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Thursday, 19 June 2014
Page: 6782

Mr BILLSON (DunkleyMinister for Small Business) (10:00): I am happy to present and speak to the Treasury portfolio expenditures and appropriations, an important part of the government's economic action strategy.

You have heard it said before, but it is important to make the point again, that we need to implement the economic action strategy to help build a strong and prosperous economy for a safe and secure Australia. The budget actually seeks to address some of the what are now uncontested challenges that are part of the financial trajectory that the previous government left for the incoming Abbott government. We have heard the Parliamentary Budget Office make the point about how important the need is for action and timely action. We have even heard the opposition leader acknowledge that there is a task to be dealt with. We have heard other expert commentators describing the need for us to take responsible, modest but thoughtful action now so as to guard against the debt and deficit trajectory that had been left for us by the previous government.

It is important to recognise where we are starting from. There is that joke where they talk about—

Mr Bowen interjecting

Mr BILLSON: No, no! I would reject any suggestion that Treasury is a joke! They take their work very seriously, and I am appalled to hear from the shadow Treasurer that he is having a go at the Treasury when they do great work—

Mr Bowen: Mr Deputy Speaker, I rise on a point of order. The point of order is that the minister misled the House. I said the Treasurer, not the Treasury, and he well knows it.

The DEPUTY SPEAKER ( Mr Randall ): There is no point of order.

Mr BILLSON: If he could just pay the reasonable courtesy of not interjecting otherwise someone might not hear his shrill interjections clearly! I accept the clarification that the shadow Treasurer has provided—

Mr Bowen interjecting

Mr BILLSON: and I apologise if I have in any way mis-characterised his poor-mannered interjection, but that is a discussion for another day!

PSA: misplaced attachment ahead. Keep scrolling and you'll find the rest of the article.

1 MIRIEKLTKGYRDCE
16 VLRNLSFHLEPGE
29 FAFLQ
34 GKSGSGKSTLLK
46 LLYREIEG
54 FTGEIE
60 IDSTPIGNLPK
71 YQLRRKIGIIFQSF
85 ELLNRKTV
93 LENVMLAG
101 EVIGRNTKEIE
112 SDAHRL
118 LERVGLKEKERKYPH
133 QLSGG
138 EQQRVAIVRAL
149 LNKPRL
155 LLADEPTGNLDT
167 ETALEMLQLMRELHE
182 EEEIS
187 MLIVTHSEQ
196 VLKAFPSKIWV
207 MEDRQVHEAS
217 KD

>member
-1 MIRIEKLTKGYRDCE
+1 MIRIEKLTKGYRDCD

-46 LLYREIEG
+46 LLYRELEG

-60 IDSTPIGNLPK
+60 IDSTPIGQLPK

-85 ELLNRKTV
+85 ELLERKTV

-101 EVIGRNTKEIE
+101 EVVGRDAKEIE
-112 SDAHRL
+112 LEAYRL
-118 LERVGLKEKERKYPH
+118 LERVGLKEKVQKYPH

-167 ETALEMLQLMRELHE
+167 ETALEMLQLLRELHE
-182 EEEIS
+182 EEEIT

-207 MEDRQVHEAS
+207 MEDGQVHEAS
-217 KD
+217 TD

It is important to remember what the debt and deficit trajectory is that Labor has left for this country and for the incoming government, and how we have had to deal with those budget settings—those expenditure predictions and the debt forecasts—that see us on track, if no action is taken, to accumulate a gross debt projected to rise to $667 billion.

For those who are listening, let us round that up to $700 billion—that is, seven with 11 zeroes! It is an extraordinary amount of debt and the nation has little to show for it. It recognises the profligacy and the desire to spend and spend and spend some more, not having to realise that there is a need to finance that expenditure. And where it is expenditure that is not funded by revenues from today, as reflected in the historically large series of deficits that the previous government oversaw, that then incurs expense for the nation, our country and for future generations.

I recognise that Labor may not always have appreciated the harm that it was causing. I do not think it is in anybody's wish or will to disadvantage subsequent generations by being irresponsible in decision making today. I am not suggesting that Labor was consciously aiming to create the problem that it has left for this country. I will give them the benefit of the doubt. But the lesson is clear: we have seen this before. We have seen Labor go down this pathway and leave it for an incoming coalition government to fix the mess: to make sure that we all make a contribution today to build our prospects and our opportunities for the future—to deliver the great promise of our country, and that is opportunity, prospects for a better life and a better quality of life for subsequent generations.

It is now recognised that if action is not taken we are diminishing that prospect and those promises for subsequent generations. So I am pleased to be here to communicate once again not only the case for action but the thoughtfulness in the particular measures that are being presented to this parliament and to the Australian public. As I travel around the country, I am constantly reminded of the call from the citizenry for political leaders that take a longer term view, that speak frankly about the circumstances and canvass the options before our nation, that the parliament does think about building our capacity for the future and is making important decisions today that might not be easy but are crucial to our longer term prospects. That is what the nation and its citizens ask of me, and I am sure that they do of you too, sir. This budget does all of those things. It is not without its challenges to communicate the importance of some of these measures, but it is crucial that we get an understanding across to the Australian public that if we want those better prospects for the future this budget, now the Economic Action Strategy, is to be implemented.